The pilot who took my place (let’s call him “R,” for replacement) was let go. Just didn’t work out. The boss listed a bunch of reasons, but they weren’t anything he hadn’t bitched at me about when I was there. I think the actual reason was simply that the boss and R just didn’t “click.” I sort of sensed it as I was bringing R up to speed before I left, but I hoped that they would get along okay as they got to know each other. They didn’t. The chemistry just wasn’t right.

Originally, I was just going to do a couple of days of part-time helicopter flying while R was off flying the jet. That went okay, but afterward the boss called and said he had to let R go (right at Christmas time, naturally). He asked if I’d continue on a more regular part-time situation, and I agreed. But I quickly saw that it would be better all around if I were just on the payroll. The good thing about this time is that both the boss and I know that I can walk away at any time. Not saying I will or even that I would, but I can. It’s a nice feeling.

The reason I decided to go back on full-time status is that there is a lot to do. The helicopter is coming up on its Annual Inspection soon, and we have some components that need to be replaced and overhauled. If I’m going to coordinate all of this stuff I might as well get paid for it. Nevertheless I am only back until spring. In May I am going back up to Brewster, Washington to dry cherries again, which I do more for the fun than the money. What my boss in Alabama will do with N206TH while I’m gone is not my concern.

Things have always been weird with me…so unpredictable. I cannot explain it. I will work for my old boss for the next couple of months, and then go up to Washington for a couple of months. After that…who knows? I have learned over the years to not ask too many questions, but rather to just go with the flow.

03 January 2012

God's Will (Part I)

My friend Jacob is distraught over the breakup with his latest girlfriend. He’s going through a rough time. Alvhild (don’t ask me where the name comes from) was the third or fourth “she’s the one” girl with whom Jacob would spend the rest of his life, raise a family, blah blah blah.

Jacob tends to get a little obsessive about these relationships, and he takes their inevitable endings pretty hard - harder each time as he gets closer and closer to age thirty. I say “inevitable endings” and it might seem unkind. I mean, he’s certainly entitled to have a loving, productive, long-lasting relationship, right? Right. And yet the intensity he pours into these relationships simply cannot be sustained – at least, not to this casual observer.

It is his religion that encourages (pressures?) its members to marry young and multiply. The religion is all about family. The insufferable cynic in me thinks it’s just a little self-serving. Get married and have a bunch of kids who become church members…who grow up and get married and have a bunch of kids who become… You get the picture.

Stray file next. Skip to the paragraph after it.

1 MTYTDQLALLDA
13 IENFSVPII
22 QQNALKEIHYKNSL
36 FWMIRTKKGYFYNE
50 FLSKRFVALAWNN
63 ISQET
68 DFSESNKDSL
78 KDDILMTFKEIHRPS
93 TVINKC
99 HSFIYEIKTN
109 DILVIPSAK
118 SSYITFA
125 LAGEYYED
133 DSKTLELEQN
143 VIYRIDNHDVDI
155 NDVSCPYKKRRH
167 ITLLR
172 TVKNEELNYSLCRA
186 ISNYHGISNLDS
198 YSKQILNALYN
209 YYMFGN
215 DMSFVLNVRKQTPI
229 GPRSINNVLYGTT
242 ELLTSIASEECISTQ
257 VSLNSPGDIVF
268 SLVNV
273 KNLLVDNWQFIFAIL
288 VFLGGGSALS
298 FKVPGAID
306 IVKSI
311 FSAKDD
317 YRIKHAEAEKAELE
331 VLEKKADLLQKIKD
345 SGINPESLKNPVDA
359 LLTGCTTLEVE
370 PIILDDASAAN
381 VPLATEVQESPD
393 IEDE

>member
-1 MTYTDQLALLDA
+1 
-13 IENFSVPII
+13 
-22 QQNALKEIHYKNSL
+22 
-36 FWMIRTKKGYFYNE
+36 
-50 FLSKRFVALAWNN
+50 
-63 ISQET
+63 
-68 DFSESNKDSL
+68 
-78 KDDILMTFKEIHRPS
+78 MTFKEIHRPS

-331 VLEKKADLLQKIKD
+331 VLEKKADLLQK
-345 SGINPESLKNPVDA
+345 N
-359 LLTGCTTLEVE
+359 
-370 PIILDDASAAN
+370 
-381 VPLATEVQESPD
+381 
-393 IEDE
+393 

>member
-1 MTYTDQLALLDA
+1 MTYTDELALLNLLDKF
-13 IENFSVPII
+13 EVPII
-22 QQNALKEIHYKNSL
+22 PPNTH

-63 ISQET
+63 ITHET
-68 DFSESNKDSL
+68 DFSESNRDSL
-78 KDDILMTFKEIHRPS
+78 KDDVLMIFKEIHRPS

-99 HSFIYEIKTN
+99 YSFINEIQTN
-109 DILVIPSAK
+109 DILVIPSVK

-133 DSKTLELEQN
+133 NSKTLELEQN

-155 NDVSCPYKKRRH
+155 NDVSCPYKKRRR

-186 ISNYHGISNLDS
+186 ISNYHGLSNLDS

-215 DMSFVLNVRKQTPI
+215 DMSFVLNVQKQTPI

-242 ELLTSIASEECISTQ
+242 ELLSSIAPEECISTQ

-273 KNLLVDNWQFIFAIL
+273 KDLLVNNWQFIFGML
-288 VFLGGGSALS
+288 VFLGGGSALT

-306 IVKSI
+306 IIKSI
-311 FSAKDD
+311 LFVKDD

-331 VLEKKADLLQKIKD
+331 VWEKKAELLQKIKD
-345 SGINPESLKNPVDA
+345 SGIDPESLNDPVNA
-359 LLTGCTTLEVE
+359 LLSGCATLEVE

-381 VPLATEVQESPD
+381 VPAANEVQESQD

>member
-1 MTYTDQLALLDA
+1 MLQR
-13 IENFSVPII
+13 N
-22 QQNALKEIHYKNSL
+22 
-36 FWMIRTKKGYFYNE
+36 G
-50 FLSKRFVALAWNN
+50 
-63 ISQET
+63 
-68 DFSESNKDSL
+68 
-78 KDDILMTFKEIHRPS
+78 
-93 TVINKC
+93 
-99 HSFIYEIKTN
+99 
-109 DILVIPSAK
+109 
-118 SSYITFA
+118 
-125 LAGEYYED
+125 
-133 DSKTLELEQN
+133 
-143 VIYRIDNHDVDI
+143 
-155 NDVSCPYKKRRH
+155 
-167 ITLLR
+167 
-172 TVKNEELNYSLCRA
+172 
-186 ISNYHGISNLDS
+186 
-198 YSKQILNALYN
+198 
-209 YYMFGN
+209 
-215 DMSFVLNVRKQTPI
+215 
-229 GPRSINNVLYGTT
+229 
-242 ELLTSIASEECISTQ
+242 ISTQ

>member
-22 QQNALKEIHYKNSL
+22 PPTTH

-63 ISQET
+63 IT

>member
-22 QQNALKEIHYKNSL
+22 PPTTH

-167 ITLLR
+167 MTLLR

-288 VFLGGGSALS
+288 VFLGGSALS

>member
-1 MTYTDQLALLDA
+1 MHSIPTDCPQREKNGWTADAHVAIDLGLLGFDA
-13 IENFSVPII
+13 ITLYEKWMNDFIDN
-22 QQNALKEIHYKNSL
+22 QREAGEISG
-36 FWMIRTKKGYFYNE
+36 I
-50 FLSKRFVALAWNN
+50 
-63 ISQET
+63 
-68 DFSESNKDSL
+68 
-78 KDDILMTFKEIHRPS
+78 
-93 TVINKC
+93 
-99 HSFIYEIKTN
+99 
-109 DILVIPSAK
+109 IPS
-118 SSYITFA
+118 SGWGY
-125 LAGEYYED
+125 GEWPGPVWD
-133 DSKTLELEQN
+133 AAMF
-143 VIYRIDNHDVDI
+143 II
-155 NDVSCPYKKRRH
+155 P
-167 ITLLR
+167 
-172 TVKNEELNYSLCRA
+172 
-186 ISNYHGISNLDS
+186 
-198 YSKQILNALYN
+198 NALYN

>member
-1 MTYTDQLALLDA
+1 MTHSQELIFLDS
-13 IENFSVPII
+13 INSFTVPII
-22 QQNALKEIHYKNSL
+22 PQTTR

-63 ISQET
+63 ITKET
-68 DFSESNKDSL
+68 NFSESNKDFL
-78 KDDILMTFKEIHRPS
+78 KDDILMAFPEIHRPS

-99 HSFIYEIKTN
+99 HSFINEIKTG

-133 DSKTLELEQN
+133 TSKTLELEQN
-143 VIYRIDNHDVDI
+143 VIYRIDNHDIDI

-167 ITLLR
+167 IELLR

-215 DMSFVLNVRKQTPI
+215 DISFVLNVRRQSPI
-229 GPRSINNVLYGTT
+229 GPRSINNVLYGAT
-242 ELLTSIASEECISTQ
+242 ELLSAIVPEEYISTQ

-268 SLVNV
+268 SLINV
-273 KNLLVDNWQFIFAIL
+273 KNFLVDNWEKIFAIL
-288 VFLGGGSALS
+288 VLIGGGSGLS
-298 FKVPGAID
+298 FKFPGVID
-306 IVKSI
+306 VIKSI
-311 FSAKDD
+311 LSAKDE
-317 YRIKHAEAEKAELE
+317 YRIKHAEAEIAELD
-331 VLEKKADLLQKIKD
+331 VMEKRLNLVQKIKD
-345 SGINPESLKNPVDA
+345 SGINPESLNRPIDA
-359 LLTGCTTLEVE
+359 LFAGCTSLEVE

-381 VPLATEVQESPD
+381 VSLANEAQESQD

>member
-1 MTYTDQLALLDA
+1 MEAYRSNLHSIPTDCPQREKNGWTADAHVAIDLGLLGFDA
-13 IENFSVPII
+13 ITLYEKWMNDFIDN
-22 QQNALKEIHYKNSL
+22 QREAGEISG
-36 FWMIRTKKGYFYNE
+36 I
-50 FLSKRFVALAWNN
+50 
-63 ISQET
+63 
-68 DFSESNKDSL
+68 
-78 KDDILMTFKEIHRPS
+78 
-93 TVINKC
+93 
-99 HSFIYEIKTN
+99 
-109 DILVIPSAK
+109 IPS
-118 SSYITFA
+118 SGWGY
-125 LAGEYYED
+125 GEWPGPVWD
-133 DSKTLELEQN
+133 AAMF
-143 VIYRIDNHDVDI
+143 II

Either way, the church’s influence is such that young men like Jacob feel they are somehow inferior or inadequate if they do not live up to the expectations. They are taught to want to have a family, whether they actually want one or not. Religion has a way of doing that to you. Little room for individual or independent thinking. (There’s that cynic in me coming out again.)

So Jacob is up in Tuscaloosa, Alabama, where he moved to be near Alvhild while she attends the University of Alabama. She has a plan for her life: She wants to be a nurse. After graduation, she plans on moving out to Utah to go through BYU’s nursing school. Her plans apparently don’t include him. (Then again she’s 19; her “plans” change on a daily or weekly basis.)

But Jacob isn’t taking this breakup lying down. He plans on also moving to Utah, just to be near her should she have an epiphany and reconsider her love for him. I know what you’re thinking – I’ve said it to him as well: The girl may consider a move like that to be, well, stalking. With such statements Jacob gets defensive. And huffy.

“People tell me that it’s probably God’s Will that we’re not supposed to be together,”
he says. “But what if it’s God’s Will that we’re supposed to be together? And what if He wants me to not just give up, but to move out there and keep pursuing her?”

Ahh, how do you argue with such logic?

He may be right, I suppose. But I prefer to think of it this way: If some company from Utah called out of the blue and offered Jacob a high-paying job as a phlebotomist (the field in which he is trained), then I would say go for it! The Universe/God would be sending him a clear message. Otherwise, I wouldn't risk the Temporary Restraining Order that's sure to come.

We cannot presuppose to know God’s Will. All we can do is simply have faith, live our lives, and go where He puts us. We can’t force the issue. We cannot tell Him which road to take us down, or which exit to select.

Nor should we.